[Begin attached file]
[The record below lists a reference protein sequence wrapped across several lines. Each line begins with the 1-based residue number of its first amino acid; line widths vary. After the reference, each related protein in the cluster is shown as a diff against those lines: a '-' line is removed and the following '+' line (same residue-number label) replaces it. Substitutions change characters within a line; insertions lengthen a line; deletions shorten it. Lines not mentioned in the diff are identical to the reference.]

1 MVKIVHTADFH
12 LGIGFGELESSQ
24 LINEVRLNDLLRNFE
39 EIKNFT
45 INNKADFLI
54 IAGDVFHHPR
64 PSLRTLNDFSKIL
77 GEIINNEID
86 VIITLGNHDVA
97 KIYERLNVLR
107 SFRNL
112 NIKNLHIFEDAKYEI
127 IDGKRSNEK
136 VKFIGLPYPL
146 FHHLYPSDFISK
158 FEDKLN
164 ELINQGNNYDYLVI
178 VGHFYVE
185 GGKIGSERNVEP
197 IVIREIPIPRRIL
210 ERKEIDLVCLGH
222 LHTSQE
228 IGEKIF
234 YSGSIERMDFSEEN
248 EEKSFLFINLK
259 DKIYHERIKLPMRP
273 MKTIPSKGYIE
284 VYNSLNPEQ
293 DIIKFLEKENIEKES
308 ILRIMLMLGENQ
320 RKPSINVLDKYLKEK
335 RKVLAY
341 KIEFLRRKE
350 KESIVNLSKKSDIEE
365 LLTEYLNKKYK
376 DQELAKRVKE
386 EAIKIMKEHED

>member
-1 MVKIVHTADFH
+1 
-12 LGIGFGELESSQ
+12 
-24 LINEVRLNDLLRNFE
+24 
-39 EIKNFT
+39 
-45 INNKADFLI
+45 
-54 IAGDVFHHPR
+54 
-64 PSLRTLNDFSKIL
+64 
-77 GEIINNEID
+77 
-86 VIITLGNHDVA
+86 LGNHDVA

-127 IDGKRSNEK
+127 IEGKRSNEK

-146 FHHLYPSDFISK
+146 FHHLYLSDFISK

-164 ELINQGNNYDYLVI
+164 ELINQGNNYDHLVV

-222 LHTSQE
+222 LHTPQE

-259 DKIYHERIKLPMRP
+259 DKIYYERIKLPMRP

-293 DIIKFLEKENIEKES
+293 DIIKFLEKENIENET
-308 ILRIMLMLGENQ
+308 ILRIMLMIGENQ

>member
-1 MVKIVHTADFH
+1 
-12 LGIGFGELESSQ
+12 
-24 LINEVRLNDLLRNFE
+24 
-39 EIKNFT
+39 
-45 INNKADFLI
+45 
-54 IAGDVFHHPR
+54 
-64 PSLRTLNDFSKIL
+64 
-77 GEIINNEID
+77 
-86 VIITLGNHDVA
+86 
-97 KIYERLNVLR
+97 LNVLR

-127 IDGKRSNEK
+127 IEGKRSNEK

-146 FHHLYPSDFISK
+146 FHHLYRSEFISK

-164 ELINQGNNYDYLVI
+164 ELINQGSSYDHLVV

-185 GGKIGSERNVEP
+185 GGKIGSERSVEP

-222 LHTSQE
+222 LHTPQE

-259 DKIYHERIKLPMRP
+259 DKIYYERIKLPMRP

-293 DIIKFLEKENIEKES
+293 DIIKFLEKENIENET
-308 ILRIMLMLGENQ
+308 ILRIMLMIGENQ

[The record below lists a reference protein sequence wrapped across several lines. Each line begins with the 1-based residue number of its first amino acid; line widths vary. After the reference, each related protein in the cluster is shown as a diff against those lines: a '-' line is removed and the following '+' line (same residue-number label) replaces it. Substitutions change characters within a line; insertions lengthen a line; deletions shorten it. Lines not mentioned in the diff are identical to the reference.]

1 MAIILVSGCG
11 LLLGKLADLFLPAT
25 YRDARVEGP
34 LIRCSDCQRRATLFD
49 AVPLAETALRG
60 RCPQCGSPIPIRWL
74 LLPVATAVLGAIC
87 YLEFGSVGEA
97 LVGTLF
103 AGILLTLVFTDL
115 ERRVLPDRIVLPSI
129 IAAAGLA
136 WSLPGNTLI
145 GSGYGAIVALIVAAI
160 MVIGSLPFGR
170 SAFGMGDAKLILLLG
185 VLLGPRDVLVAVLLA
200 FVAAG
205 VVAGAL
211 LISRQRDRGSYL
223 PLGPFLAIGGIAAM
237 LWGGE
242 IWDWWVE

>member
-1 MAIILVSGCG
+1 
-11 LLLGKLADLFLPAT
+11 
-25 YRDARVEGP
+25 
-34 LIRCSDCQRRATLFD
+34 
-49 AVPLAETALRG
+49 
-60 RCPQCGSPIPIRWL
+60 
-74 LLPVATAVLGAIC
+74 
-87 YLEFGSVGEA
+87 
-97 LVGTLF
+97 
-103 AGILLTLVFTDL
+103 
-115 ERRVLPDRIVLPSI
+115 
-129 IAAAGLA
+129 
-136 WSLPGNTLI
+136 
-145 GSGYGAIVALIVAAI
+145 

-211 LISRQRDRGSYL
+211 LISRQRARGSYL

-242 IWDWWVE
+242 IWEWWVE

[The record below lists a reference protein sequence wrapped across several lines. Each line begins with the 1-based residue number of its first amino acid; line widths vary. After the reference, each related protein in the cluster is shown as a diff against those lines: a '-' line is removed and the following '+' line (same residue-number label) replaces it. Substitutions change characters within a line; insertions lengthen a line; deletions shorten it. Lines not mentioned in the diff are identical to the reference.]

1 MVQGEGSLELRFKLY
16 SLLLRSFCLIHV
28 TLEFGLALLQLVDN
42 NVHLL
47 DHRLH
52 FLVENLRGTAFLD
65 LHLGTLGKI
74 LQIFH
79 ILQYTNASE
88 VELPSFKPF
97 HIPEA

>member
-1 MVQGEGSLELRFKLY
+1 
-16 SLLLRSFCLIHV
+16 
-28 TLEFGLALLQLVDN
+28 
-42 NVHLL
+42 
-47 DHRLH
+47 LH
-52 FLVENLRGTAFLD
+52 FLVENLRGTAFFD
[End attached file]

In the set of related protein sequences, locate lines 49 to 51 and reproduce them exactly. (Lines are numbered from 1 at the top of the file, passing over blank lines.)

+45 
-54 IAGDVFHHPR
+54 